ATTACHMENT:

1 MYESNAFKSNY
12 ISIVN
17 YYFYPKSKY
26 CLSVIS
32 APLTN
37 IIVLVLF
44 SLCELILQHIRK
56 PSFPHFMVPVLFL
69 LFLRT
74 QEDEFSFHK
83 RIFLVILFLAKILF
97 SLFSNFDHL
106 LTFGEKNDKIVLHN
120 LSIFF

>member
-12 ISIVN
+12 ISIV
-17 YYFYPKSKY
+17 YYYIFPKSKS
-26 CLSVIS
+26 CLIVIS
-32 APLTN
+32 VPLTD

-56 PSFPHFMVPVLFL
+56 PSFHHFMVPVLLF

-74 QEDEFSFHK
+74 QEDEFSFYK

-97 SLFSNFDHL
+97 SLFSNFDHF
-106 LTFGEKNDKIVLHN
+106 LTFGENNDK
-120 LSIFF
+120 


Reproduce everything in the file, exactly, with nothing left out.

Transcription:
1 MYESNAFKSNY
12 ISIVN
17 YYFYPKSKY
26 CLSVIS
32 APLTN
37 IIVLVLF
44 SLCELILQHIRK
56 PSFPHFMVPVLFL
69 LFLRT
74 QEDEFSFHK
83 RIFLVILFLAKILF
97 SLFSNFDHL
106 LTFGEKNDKIVLHN
120 LSIFF

>member
-12 ISIVN
+12 ISIV
-17 YYFYPKSKY
+17 YYYIFPKSKS
-26 CLSVIS
+26 CLIVIS
-32 APLTN
+32 VPLTD

-56 PSFPHFMVPVLFL
+56 PSFHHFMVPVLLF

-74 QEDEFSFHK
+74 QEDEFSFYK

-97 SLFSNFDHL
+97 SLFSNFDHF
-106 LTFGEKNDKIVLHN
+106 LTFGENNDK
-120 LSIFF
+120 